5. Promised the Kingdom that will one day dawn, we are free to look for the Kingdom in the midst of the ordeal. Jesus tells us where to look. We find the blessings of God in our poverty of spirit, in our mourning, in our meekness, and in our hunger and thirst for righteousness in this unrighteous world. These are not the shiny symbols of success that we imagine would herald the reign of God, but Christ has always revealed God’s presence hidden within those things we would avoid or ignore. Precisely there, Jesus says, you will see me at work. The preacher Harvard Stephens, Jr., recalls for us Archbishop Oscar Romero’s encouragement to “keep searching for the kingdom of God precisely because it always lies beyond us, beyond our efforts and beyond our accomplishments. Romero believed that our work is always unfinished, but this does not diminish its importance – because it allows God’s grace to enter and complete what we have begun.” So, friends, you who are called saints and children of God, search for the Kingdom. Look for it in the poor and the marginalized and, discovering with them the Kingdom, work for the good of the poor and the marginalized. It will not be easy. This world has long had little time for mercy, purity of heart, and peacemaking. We nailed the giver of these graces to a cross, but God just went and turned that into the means of our salvation. So be blessed by showing mercy with a pure heart, by making peace for the sake of the suffering. It won’t be easy, but there is blessing there, too. The prophets and the saints of old were treated the same way. They were brought through the ordeal. You’ll come through, too, for Christ is with you.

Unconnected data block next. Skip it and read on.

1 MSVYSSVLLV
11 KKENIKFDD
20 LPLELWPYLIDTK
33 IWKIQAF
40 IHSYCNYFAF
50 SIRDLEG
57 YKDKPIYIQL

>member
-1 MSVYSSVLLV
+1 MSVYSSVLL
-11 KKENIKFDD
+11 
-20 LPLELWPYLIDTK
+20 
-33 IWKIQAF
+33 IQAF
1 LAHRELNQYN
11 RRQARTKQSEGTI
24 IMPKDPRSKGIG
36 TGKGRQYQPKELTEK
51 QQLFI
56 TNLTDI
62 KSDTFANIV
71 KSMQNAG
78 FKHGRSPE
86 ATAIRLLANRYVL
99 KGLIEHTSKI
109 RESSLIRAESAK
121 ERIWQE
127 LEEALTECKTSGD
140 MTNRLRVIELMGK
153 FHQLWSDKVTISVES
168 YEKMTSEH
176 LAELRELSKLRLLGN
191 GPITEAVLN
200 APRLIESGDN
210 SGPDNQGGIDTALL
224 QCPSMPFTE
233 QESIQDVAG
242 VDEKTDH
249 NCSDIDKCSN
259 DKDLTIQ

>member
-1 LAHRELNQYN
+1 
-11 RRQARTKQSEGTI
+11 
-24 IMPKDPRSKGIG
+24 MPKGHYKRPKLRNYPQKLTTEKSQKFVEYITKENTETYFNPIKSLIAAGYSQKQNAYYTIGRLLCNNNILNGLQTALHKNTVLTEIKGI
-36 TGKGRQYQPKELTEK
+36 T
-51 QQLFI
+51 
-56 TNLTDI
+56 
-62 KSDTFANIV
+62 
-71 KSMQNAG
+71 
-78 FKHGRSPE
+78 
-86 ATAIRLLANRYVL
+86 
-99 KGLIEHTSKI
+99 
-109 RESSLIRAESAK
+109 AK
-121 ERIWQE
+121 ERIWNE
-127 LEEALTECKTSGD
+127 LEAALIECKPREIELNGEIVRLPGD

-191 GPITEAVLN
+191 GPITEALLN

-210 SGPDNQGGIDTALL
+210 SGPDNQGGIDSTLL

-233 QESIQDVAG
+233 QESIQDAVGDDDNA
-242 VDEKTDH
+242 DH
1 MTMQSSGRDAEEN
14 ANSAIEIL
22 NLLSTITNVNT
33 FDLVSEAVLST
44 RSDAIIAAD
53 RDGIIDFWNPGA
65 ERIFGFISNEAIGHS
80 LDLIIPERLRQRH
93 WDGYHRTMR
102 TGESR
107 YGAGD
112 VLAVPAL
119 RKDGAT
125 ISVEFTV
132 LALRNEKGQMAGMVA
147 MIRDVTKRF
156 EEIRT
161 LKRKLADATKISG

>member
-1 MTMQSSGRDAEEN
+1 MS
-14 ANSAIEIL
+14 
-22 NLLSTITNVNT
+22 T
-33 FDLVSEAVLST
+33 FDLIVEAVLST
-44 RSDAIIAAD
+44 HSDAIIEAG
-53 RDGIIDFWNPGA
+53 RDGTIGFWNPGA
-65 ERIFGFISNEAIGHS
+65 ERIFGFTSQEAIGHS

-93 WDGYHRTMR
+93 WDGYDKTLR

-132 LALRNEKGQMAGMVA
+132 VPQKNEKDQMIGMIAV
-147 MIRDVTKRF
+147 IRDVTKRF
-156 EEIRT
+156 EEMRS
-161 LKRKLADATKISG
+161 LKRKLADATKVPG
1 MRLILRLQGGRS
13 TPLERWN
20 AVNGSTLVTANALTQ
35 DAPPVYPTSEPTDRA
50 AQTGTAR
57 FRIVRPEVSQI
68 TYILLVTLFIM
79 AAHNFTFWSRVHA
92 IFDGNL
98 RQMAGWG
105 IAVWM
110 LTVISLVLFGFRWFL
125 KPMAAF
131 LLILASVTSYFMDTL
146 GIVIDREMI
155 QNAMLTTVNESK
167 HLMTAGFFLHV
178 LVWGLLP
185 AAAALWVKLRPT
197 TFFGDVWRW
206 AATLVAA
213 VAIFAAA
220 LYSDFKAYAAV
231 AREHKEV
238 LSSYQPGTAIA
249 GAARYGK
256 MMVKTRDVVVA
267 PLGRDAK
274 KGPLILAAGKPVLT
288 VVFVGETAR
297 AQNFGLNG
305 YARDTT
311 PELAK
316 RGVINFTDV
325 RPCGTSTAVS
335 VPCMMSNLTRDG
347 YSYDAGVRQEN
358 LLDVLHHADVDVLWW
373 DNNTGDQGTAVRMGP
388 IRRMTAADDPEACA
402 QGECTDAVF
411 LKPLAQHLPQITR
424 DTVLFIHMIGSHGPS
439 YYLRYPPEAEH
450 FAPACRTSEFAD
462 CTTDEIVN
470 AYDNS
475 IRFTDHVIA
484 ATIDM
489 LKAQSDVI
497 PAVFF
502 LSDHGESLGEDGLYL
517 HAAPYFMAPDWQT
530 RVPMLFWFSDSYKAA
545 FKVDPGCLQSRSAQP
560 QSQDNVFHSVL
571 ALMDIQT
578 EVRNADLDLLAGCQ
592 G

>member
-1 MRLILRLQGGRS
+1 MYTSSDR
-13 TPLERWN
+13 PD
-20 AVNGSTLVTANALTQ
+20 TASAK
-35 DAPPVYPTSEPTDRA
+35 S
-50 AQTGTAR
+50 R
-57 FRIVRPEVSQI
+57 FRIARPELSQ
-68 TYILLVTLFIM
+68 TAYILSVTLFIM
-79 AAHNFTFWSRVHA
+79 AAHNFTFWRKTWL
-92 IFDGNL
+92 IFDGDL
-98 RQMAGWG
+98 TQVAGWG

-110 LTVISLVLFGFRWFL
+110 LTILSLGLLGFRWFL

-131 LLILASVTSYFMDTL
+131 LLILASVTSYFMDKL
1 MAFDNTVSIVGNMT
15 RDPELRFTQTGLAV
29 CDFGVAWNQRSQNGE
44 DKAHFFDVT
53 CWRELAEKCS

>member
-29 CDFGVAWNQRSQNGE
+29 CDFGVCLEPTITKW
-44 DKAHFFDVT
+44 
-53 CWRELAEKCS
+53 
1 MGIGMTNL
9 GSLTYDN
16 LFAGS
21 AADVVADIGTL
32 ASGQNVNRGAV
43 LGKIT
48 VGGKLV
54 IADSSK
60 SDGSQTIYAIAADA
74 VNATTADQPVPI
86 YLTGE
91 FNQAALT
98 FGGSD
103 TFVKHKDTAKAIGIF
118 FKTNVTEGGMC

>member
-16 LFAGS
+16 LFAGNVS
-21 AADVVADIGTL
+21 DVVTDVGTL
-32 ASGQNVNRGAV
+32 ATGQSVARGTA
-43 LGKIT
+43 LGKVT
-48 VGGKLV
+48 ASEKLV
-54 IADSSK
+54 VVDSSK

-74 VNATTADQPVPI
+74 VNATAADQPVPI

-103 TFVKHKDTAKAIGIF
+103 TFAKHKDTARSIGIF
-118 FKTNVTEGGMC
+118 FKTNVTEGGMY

6. This year has been hard for us in so many ways. We have commended fourteen saints of Grace into God’s hands: Salvador, Fern, Sophia, Marjorie, Alvin, Ruth, Wayne, Walter, William, Mary, George, Carl, Evelyn, and Wesley. These are now gathered, singing the song of resurrection, in a world beyond the reach of death and the tears of grief. Our tears at their deaths are holy, as we give thanks for the faithful ways in which they lived by grace through life’s ordeals. We praise God for clothing them forever in Christ. May we, who walk as yet by faith, live as they lived. Let us seek blessing where the world wouldn’t, in the suffering of our neighbors and in our own poor spirits, seeing how it is precisely there that God is at work. In this life of tears, let our hands be the hands of God to wipe away one another’s tears, to restore one another to the promise of hope. We don’t know what the future holds, but we are God’s children now. And we know that whatever happens on Tuesday, the Lamb of God cannot be dislodged from his throne. In protest against this world’s dying ways, let us sing the song of resurrection: “Blessing and glory and wisdom and thanksgiving and honor and power and might be to our God forever and ever! Amen.” Who are these? The better question is, “Whose are these?” These, we, you are children and saints who belong to God forever, who belong to God now. Amen.

And now may the peace that passes all human understanding keep your hearts and your minds in Christ Jesus, this day and forever. Amen.

From → COVID-19, Sermons